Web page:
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Sometimes, there comes a point in a marriage when you start discussing divorce or separation. Legally speaking, these are two different things. Divorce is the legal termination of a marriage which begins with either spouse filing a formal petition for divorce with the court. Legal separation, on the other hand, is a court proceeding in which many divorce-related issues are decided, but the spouses remain legally married while physically living apart. Some couples find legal separation to allow for some space without having the finality that comes with divorce. Legal separation, however, is not available in every state.

Does Texas Recognize Legal Separation?

While you can, of course, get a divorce in Texas, you cannot get a legal separation. The state of Texas does not recognize legal separations. If, however, you are looking for some structured space from your spouse without going through the finality of divorce proceedings, then there may still be options for you. While Texas law may not recognize legal separation, there are still options which will grant you a similar outcome to a legal separation.

A goal of legal separation may be to get court-ordered financial support or visitation orders in place while living separately from your spouse. This can still be accomplished without getting a legal separation. For instance, you may be able to get a temporary order from the court. A temporary order can address many different things; the order can dictate who gets custody of the children or who gets possession of what property. It can even determine who pays what bills. A temporary order can be used while a divorce is pending, but has not yet been finalized. Alternatively, it can be used without getting a divorce at all.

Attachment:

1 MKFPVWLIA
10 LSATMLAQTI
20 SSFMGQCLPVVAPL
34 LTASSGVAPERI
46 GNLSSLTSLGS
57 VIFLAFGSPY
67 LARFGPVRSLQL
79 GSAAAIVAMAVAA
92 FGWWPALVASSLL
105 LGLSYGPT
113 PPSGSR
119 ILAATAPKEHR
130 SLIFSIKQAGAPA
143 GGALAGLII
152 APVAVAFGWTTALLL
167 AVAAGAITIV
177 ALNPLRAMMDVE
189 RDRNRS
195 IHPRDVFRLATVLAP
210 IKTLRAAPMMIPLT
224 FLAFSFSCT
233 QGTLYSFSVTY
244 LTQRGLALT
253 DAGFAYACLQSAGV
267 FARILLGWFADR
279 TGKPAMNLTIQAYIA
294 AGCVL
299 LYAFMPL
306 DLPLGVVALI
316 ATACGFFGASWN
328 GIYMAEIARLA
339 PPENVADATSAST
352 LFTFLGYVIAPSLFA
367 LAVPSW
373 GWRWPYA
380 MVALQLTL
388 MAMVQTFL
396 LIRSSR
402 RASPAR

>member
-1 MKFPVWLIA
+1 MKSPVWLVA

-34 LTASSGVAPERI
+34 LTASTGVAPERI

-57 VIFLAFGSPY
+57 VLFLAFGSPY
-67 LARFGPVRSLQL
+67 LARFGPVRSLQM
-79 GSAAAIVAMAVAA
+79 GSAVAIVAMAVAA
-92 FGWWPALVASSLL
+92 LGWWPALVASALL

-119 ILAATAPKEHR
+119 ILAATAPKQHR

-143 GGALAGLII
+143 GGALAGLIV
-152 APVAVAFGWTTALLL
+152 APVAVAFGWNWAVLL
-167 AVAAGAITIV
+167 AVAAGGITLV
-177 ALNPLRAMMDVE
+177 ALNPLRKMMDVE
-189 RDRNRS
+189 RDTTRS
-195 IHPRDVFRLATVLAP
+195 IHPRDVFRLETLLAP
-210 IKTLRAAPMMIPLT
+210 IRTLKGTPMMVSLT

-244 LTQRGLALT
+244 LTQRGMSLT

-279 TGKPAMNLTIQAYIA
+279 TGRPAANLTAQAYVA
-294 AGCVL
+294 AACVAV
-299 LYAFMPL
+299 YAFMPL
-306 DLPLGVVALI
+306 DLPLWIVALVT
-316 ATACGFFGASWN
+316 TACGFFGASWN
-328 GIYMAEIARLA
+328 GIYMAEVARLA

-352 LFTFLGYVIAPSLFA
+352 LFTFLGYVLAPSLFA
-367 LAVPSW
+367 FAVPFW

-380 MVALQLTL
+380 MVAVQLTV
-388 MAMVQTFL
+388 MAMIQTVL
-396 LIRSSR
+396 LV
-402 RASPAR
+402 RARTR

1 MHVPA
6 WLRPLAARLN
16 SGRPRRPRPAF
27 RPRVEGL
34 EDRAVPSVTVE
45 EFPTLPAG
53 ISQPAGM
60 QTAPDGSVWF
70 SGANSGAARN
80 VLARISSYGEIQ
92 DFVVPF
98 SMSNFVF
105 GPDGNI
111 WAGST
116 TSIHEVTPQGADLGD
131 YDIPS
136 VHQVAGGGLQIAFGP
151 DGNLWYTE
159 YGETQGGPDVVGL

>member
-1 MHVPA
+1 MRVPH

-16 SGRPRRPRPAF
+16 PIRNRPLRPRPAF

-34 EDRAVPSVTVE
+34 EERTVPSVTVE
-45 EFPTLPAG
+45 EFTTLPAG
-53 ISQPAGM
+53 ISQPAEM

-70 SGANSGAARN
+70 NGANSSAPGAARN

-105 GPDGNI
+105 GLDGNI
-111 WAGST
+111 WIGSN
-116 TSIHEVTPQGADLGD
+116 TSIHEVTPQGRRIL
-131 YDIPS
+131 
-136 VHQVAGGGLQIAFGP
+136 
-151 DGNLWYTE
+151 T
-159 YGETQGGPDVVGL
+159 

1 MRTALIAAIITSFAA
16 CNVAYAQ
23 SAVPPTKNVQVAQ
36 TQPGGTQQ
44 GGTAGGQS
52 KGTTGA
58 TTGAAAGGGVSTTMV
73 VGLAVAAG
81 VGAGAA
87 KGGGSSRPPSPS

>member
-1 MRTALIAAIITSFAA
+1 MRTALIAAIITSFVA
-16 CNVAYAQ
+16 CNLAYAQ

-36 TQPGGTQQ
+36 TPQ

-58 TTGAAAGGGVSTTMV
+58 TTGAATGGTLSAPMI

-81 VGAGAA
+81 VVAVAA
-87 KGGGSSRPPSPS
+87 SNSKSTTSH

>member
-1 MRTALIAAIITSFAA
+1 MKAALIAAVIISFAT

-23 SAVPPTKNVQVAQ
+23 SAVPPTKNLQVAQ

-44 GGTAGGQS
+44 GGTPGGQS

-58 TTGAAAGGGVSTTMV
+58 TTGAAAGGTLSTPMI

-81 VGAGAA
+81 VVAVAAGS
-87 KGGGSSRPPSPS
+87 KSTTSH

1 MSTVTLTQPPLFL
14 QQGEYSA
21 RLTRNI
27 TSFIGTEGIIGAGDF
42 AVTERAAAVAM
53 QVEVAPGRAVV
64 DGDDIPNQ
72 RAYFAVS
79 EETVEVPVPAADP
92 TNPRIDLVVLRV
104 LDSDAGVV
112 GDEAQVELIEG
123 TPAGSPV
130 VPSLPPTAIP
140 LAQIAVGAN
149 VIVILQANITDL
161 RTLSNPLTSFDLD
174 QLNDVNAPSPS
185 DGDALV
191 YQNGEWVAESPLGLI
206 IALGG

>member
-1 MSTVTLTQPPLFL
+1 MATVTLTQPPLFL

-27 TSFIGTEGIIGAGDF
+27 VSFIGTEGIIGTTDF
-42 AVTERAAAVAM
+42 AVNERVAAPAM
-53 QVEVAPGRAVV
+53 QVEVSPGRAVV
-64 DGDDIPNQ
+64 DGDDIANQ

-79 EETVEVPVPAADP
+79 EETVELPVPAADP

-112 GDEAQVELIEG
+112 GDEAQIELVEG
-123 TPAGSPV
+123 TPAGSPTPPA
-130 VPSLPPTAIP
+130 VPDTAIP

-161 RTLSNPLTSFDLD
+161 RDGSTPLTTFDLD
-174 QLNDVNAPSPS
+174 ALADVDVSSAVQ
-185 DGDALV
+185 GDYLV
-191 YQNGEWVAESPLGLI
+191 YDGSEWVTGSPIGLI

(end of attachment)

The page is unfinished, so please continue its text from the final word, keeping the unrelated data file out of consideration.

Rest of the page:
If you wish to separate from your spouse, but want child custody issues settled, then you may be able to file a Suit Affecting the Parent-Child Relationship (SAPCR). Essentially, this is a custody case that is not related to a divorce case. Through filing a SAPCR, you can establish custody, conservatorship, and access to children without having to initiate divorce proceedings.

In some instances, you may wish to pursue a protective order. A protective order is available for victims of family violence. In effect, a protective order is very much like a legal separation. It can determine child custody issues such as where the children will live and who has visitation rights and access to them. The protective order can also dictate who stays in the marital home and who leaves. Furthermore, child support and alimony, or spousal support, can also be established in the protective order. Protective orders do ordinarily have an expiration date, however. This is usually two years after the order is issued.

If you wish to separate from your spouse, you may want to consider putting a separation agreement in place to address some of the issues that may come up during the separation period. A separation agreement is a contract between two spouses that do not live together anymore, but are not divorced. The separation agreement addresses the same things a court would if a legal separation was available. It can address things like spousal support, visitation, and property rights. The agreement will need to be in writing and signed by both parties.

Family Law Attorneys

Whether it is a separation or divorce, the team at Navarrete & Schwartz is here for you and your family. We are proud to serve the residents of West Texas. Contact us today.